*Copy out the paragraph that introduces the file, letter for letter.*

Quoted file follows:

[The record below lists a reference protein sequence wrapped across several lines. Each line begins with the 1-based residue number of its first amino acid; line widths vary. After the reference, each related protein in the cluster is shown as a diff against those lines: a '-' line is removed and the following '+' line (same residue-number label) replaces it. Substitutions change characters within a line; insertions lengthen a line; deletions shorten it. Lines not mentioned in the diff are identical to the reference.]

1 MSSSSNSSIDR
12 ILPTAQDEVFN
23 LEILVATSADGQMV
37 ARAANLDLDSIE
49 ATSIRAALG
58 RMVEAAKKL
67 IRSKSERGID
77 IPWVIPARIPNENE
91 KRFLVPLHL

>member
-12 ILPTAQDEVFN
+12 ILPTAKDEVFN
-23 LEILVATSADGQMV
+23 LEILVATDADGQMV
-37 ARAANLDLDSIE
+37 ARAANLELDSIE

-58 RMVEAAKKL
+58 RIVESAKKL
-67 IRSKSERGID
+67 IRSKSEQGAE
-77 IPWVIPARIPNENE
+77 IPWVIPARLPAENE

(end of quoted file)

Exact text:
[The record below lists a reference protein sequence wrapped across several lines. Each line begins with the 1-based residue number of its first amino acid; line widths vary. After the reference, each related protein in the cluster is shown as a diff against those lines: a '-' line is removed and the following '+' line (same residue-number label) replaces it. Substitutions change characters within a line; insertions lengthen a line; deletions shorten it. Lines not mentioned in the diff are identical to the reference.]